“I hope that (…) we show how important it is to provide good housing, and do that in a way that supports volunteering, and community building.”

Holly Budgen, London October 2016 Associate, in conversation with Katharine Hibbert, founder of Dot Dot Dot, a different kind of property guardian company.

A few weeks ago, I sat down with Katharine Hibbert: journalist, avid cyclist, trustee of Headway East London, author of Free: Adventures on the Margins of a Wasteful Society and founder of Dot Dot Dot.

Dot Dot Dot is the kind of get-it-in-a-sentence social enterprise, which has great impact and a clear revenue model; I’ve been eager to find out more for a while. It houses property guardians, who do great volunteering, in properties that would otherwise be empty, to benefit residents, property owners and the wider community.

We caught up about social enterprise, waste and purpose… and Cosmopolitan!

So why the name Dot Dot Dot?

It started off as a working title, but it stuck because it represents the fact that we have three sets of stakeholders: guardians, property owners and communities. And because you would write an ellipsis when you’re denoting a gap, and we exist to fill the gaps. And plus, who doesn’t like dots?

How did you come up with the idea? 
 

 I’d been looking at the problem of empty homes for several years before starting Dot Dot Dot — I wrote a book and a TV programme on the subject, and did some consultancy. After spending that much time working on it, I was very troubled by how bad the housing situation is — it’s really letting people down, and I feel very strongly about it as a problem that needs to be solved. So I came up with some ideas for what you could actually do on a practical basis, as one person, without many resources, that would help a bit.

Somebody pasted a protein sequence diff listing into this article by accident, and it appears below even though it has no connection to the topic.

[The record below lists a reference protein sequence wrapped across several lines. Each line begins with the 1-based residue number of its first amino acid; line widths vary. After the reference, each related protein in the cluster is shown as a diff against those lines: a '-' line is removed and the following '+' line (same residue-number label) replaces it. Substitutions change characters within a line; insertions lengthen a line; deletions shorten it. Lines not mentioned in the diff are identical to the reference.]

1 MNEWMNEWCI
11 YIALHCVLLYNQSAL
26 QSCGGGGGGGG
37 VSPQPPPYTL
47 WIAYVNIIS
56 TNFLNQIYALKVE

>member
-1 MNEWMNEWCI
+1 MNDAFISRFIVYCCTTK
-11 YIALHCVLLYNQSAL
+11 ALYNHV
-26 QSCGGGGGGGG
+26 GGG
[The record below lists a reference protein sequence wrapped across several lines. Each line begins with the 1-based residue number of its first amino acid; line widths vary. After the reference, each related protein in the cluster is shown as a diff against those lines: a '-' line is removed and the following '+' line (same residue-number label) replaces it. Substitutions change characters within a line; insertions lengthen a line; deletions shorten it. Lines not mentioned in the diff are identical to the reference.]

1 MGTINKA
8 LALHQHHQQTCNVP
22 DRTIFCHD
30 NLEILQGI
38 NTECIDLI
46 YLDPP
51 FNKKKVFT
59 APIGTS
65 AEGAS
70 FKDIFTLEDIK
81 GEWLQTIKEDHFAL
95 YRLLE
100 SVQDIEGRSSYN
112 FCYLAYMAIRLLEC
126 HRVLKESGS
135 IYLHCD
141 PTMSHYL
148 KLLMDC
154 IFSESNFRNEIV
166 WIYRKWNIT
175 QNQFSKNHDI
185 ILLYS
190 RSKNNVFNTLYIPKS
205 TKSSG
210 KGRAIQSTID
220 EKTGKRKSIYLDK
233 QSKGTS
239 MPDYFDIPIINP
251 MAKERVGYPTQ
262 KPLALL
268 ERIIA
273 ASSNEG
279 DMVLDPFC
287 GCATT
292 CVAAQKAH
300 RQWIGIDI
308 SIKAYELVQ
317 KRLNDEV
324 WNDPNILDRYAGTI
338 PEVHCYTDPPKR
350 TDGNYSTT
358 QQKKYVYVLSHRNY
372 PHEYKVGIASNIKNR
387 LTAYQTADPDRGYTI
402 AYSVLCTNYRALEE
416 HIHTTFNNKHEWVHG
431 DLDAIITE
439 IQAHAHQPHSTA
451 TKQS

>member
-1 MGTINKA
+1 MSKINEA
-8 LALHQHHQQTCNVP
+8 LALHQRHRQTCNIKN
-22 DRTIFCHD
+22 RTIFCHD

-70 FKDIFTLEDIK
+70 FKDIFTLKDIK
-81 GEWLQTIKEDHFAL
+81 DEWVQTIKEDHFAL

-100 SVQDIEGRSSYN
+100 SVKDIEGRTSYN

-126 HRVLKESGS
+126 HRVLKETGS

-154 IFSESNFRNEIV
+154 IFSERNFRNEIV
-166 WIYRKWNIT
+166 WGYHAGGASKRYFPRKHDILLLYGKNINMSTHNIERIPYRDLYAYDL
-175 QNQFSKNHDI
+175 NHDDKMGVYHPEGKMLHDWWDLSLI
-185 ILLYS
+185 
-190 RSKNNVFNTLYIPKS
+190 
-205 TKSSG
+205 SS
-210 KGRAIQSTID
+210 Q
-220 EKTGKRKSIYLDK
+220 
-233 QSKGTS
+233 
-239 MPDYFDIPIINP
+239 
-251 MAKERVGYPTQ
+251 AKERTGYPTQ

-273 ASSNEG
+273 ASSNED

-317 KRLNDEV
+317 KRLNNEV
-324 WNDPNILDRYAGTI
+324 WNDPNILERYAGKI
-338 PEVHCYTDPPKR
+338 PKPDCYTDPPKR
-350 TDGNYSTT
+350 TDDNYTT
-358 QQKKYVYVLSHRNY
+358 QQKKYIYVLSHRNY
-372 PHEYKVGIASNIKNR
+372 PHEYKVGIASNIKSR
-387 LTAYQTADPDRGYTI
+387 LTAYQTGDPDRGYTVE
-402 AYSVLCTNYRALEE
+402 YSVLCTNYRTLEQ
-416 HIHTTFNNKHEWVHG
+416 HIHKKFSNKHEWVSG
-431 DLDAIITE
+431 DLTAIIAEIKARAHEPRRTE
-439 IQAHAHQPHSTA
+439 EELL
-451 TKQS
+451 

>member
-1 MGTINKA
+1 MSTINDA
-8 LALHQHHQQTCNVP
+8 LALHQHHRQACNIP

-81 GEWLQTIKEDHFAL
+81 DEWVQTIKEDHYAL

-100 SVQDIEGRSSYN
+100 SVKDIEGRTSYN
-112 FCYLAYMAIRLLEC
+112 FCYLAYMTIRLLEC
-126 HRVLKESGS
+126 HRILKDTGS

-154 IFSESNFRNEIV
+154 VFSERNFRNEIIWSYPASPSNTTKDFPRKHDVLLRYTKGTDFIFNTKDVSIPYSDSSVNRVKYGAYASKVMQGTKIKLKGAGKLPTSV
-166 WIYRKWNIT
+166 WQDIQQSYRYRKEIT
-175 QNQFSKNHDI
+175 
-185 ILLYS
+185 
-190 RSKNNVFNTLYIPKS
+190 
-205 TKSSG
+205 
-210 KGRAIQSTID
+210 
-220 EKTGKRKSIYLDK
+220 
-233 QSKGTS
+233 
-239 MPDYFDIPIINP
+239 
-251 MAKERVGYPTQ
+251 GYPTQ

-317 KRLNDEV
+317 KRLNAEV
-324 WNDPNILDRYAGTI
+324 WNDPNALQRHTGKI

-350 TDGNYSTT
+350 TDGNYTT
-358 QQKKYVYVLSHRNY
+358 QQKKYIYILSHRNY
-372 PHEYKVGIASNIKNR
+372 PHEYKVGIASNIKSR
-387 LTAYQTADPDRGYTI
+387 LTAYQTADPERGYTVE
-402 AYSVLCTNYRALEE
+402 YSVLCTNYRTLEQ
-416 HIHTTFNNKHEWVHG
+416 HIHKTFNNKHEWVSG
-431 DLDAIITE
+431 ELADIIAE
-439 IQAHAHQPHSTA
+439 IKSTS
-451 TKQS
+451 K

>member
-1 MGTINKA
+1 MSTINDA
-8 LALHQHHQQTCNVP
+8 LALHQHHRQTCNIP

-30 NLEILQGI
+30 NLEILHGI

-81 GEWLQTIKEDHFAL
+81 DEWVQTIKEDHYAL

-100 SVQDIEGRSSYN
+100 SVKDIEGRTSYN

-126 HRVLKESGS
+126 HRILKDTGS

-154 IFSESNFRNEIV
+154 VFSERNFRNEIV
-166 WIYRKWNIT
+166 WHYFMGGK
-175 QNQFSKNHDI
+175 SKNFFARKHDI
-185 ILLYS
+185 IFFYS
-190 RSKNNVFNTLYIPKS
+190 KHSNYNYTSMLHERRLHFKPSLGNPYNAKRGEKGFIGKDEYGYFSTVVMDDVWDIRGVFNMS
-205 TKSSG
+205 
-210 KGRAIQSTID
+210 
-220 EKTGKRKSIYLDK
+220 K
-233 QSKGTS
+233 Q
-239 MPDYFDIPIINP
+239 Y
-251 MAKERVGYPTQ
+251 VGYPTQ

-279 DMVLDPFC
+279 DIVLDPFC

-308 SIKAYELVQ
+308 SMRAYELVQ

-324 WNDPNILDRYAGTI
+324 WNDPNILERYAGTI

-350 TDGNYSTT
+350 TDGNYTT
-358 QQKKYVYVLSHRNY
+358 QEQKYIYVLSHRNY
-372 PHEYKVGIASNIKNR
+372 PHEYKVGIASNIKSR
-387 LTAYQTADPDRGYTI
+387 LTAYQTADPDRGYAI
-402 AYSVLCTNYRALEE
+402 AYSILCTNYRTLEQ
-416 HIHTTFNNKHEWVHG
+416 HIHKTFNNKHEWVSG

Why is Dot Dot Dot a social enterprise, and what does Social Enterprise mean to you?

The main reason why Dot Dot Dot is a social enterprise is because it’s our mission to get empty buildings into use and to house people who do awesome voluntary work. That’s the primary reason why we’re in business, and everything we do is geared to enable us to do more and better at it.

So that’s the ‘social’ bit of it, but the ‘enterprise’ bit is important too. We are selling services that people want to buy, both property owners and property guardians. That allows us to cover our costs of delivering our service by trading, which means we don’t need to depend on grants to keep us going from day to day. And that helps us to be more scaleable — grants are in short supply, especially at the moment, whereas there are lots of property owners who we can be useful to, and lots of people who would like to live in our buildings, so we’ve been able to grow solidly.

It’s also important that we keep our options open to take on investment when appropriate in order to grow more, and being set up as a business rather than as a charity helps with that too. I think it is entirely appropriate and fair that when people invest money and effort and take on risk, the rewards reflect that.

It’s few years on, since you wrote your book, “Free: Adventures on the Margins of a Wasteful Society”. Alongside Dot Dot Dot which is addressing the problem of waste in housing, at On Purpose we work with a lot of social enterprises like Winnow, or FareShare tackling waste in food for instance. But is enough changing systemically? Are you feeling pessimistic or optimistic about how things are moving for our ‘wasteful society’?

I’m definitely optimistic. I think with both food waste and housing waste, public attitude has changed, and it’s becoming less and less acceptable to throw away food or leave homes empty. Perhaps that’s a product of nine years of austerity, and the fact that wages for most people are stagnant — when times are tough, the waste becomes more striking. So perhaps it’s because the wider economic situation is bad that people are thinking about those issues more, but at least that means that people are coming up with new ideas and solutions.